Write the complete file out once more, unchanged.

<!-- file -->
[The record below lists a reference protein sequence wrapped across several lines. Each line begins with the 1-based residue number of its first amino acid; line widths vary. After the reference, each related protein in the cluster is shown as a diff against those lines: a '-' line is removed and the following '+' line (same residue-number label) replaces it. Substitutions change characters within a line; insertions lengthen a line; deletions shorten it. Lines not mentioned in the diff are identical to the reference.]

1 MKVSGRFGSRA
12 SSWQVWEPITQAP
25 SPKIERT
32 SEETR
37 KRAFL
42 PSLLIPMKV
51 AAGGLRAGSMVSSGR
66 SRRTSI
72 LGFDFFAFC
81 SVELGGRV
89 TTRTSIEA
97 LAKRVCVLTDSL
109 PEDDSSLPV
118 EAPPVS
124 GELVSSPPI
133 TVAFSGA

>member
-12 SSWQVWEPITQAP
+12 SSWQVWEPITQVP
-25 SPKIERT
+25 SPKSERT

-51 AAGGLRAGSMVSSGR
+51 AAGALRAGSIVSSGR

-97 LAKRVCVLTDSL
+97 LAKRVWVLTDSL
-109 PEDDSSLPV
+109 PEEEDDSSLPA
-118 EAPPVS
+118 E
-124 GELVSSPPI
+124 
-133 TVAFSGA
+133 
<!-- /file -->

[The record below lists a reference protein sequence wrapped across several lines. Each line begins with the 1-based residue number of its first amino acid; line widths vary. After the reference, each related protein in the cluster is shown as a diff against those lines: a '-' line is removed and the following '+' line (same residue-number label) replaces it. Substitutions change characters within a line; insertions lengthen a line; deletions shorten it. Lines not mentioned in the diff are identical to the reference.]

1 MKVSGRFGSRA
12 SSWQVWEPITQAP
25 SPKIERT
32 SEETR
37 KRAFL
42 PSLLIPMKV
51 AAGGLRAGSMVSSGR
66 SRRTSI
72 LGFDFFAFC
81 SVELGGRV
89 TTRTSIEA
97 LAKRVCVLTDSL
109 PEDDSSLPV
118 EAPPVS
124 GELVSSPPI
133 TVAFSGA

>member
-12 SSWQVWEPITQAP
+12 SSWQVWEPITQVP
-25 SPKIERT
+25 SPKSERT

-51 AAGGLRAGSMVSSGR
+51 AAGALRAGSIVSSGR

-97 LAKRVCVLTDSL
+97 LAKRVWVLTDSL
-109 PEDDSSLPV
+109 PEEEDDSSLPA
-118 EAPPVS
+118 E
-124 GELVSSPPI
+124 
-133 TVAFSGA
+133 